The opening match of the stadium took place on June 16, 1950. Rio de Janeiro All-Stars beat São Paulo All-Stars 3-1; Didi became the player to score the first ever goal at the stadium.[4] Despite hosting a match, the stadium was still unfinished. It lacked toilet facilities and a press stand, and still looked like a building site. It was said that the stadium could house 200,000 standing spectators, making it one of the largest stadiums in the world at the time.[citation needed] Despite the stadium's unfinished state, FIFA allowed matches to be played at the venue, and on June 24, 1950, the first World Cup match took place. Brazil beat Mexico with a final score 4-0, with Ademir becoming the first scorer of a competitive goal at the stadium with his 30th minute strike. 81,000 spectators attended the game.

Built for the 1950 World Cup, the Maracanã's first official match was in that competition on June 24, 1950. The game saw Brazil defeat Mexico 4-0, with two goals from Ademir and one each from Baltasar and Jair. The match was refereed by Englishman George Reader. Five of Brazil's six games at the tournament were played at the Maracanã (the exception being their 2-2 draw with Switzerland).

The MaracanazoEdit

Eventually, Brazil progressed to the final round, facing Uruguay in the final match of the tournament on July 16, 1950. Brazil only needed a draw to finish top of the group, but Uruguay won the game 2-1, shocking and silencing the hundred thousands who attended the game. This defeat on home soil is a significant event in Brazilian history, being known popularly as the Maracanazo. The official attendance of the game was 199,854, with the actual attendance estimated to be about 210,000.[5][6]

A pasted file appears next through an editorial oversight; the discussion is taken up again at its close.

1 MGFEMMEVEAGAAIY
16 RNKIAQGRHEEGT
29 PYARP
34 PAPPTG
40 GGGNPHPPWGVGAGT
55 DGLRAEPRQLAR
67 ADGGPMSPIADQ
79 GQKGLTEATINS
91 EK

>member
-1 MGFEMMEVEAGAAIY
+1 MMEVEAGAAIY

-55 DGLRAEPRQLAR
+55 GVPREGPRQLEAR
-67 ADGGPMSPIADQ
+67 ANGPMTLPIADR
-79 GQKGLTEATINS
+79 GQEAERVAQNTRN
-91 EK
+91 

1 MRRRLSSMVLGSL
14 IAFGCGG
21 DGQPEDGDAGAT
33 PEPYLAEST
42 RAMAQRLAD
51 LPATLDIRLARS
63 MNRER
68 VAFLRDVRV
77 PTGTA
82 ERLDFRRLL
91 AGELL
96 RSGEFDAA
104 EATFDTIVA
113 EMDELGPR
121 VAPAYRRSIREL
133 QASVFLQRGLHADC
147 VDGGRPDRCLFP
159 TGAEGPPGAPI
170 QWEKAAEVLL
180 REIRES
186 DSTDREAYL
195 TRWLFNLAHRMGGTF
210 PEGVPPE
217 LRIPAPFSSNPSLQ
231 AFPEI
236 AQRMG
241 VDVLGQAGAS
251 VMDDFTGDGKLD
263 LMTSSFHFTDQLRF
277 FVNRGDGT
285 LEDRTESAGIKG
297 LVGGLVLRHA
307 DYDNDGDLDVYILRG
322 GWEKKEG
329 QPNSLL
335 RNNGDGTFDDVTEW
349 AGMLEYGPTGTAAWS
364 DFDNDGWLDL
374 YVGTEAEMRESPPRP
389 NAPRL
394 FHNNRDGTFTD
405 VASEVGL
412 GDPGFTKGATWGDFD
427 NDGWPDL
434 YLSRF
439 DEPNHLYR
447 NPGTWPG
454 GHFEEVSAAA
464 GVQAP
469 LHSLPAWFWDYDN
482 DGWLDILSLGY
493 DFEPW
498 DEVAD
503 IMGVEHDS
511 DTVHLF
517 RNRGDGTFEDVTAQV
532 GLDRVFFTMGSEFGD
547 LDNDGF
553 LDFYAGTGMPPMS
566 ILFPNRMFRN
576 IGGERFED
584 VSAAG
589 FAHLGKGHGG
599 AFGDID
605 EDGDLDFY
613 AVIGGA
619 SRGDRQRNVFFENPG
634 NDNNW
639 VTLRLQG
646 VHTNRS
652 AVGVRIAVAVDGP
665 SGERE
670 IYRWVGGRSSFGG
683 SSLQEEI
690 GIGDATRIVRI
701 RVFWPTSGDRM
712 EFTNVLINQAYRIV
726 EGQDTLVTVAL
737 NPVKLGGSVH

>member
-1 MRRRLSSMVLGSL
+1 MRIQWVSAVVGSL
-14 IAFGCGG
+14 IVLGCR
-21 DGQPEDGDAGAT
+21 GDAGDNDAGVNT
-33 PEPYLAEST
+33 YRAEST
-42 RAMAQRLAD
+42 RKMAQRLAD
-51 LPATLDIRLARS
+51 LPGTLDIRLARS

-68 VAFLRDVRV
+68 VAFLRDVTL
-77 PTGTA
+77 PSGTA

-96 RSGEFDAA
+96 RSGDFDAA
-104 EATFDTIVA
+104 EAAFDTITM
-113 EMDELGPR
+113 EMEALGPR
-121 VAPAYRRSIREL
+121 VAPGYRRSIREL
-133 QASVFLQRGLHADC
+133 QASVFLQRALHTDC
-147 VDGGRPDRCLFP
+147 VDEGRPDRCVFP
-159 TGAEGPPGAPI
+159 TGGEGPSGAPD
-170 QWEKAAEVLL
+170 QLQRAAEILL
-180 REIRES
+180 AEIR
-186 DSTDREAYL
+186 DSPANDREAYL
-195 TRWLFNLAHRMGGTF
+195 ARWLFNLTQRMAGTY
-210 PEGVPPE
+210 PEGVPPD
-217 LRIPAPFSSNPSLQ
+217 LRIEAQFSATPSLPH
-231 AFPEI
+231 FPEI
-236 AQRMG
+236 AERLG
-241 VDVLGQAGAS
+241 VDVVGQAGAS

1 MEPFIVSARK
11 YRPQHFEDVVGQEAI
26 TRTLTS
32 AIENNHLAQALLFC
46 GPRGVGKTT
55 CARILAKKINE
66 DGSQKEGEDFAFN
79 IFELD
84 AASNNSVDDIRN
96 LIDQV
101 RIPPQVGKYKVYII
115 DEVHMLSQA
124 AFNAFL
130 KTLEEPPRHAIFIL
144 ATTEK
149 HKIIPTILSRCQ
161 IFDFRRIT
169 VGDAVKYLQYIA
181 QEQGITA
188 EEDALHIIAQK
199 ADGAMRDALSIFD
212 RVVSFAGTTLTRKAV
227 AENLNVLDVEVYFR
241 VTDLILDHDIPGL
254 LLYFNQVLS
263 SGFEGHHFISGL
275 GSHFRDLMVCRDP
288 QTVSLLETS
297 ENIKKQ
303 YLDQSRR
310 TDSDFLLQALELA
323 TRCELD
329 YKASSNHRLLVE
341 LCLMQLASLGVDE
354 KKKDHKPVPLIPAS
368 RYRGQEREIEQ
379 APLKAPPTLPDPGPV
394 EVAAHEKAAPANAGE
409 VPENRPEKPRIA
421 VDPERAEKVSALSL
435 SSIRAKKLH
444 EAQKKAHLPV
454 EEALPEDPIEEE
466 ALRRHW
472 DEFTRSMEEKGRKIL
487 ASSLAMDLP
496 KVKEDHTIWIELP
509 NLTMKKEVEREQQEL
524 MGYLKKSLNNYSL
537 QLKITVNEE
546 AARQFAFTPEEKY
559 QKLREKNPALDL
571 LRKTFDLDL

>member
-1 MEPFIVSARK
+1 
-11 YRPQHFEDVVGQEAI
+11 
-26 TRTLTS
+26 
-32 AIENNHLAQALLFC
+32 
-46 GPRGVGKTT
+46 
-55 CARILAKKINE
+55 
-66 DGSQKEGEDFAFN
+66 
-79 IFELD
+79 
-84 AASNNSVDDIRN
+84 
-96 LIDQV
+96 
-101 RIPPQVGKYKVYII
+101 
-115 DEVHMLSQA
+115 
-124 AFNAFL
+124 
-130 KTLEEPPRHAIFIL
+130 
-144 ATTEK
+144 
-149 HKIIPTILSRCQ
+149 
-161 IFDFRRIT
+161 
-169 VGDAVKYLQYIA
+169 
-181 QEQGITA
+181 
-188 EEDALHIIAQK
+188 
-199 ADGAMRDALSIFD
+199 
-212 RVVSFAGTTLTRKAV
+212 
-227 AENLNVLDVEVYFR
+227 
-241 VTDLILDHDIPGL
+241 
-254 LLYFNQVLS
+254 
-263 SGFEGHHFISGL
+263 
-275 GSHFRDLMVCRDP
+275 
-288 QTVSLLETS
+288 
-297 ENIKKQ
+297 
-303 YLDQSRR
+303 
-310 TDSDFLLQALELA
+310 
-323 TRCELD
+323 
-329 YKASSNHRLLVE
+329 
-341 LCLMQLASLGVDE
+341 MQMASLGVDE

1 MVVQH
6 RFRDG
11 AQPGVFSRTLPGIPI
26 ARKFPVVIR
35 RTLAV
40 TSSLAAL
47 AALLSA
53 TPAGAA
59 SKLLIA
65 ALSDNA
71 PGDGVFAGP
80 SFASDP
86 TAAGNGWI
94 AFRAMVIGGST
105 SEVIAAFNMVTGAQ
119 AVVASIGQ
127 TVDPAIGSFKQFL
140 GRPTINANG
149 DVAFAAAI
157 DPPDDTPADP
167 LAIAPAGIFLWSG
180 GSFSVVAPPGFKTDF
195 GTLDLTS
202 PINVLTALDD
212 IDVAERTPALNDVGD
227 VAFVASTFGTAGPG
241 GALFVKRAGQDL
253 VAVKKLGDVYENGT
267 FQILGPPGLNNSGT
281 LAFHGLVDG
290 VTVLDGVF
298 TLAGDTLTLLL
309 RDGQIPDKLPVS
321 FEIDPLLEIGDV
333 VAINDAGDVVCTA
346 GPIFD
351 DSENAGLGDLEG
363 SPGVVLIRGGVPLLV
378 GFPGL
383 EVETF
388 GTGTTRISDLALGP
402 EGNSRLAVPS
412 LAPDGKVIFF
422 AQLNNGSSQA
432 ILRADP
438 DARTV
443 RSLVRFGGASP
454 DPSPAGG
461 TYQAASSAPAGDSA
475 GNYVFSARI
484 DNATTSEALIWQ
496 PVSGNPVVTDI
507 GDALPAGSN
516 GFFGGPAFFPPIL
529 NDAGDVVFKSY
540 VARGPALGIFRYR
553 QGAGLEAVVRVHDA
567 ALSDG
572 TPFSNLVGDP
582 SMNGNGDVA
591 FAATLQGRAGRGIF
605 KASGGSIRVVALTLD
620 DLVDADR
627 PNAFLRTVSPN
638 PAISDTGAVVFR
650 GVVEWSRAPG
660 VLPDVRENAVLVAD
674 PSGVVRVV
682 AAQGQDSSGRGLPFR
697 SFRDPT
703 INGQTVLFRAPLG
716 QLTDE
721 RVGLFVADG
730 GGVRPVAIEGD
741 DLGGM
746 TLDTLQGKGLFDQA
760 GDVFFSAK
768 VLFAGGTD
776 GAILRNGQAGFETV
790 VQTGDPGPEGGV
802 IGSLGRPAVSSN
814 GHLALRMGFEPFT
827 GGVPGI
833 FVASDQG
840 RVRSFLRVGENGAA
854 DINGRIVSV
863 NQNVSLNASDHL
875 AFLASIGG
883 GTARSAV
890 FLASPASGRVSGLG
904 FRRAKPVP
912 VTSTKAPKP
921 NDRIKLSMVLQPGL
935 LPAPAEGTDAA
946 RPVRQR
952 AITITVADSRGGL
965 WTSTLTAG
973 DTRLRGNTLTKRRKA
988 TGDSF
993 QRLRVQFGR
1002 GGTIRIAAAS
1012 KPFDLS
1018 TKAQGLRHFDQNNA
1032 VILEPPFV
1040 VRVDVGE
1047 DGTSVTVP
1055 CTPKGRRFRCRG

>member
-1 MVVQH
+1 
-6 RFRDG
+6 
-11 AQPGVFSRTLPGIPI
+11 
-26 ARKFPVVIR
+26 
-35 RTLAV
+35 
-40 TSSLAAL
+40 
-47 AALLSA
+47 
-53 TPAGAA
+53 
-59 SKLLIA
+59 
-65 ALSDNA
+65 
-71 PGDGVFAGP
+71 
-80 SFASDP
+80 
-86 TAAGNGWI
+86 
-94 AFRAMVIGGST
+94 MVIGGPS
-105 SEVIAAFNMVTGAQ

Post World Cup yearsEdit

File:Estádio do Maracanã structure.jpg

On March 21, 1954 a new official attendance record was set in the game between Brazil and Paraguay, after 183,513 spectators entered the stadium with a ticket and 177,656 in Fla-Flu (1963). In 1963, stadium authorities replaced the square goal posts with round ones, but it was still two years before the stadium would be fully completed. In 1965, 17 years after construction began, the stadium was finally finished.

Since the World Cup left Brazil in 1950, the Maracanã Stadium has mainly been used for club games involving four major football clubs in RioVasco, Botafogo, Flamengo and Fluminense. The stadium has also hosted numerous domestic football cup finals, most notably the Copa do Brasil and the Campeonato Carioca.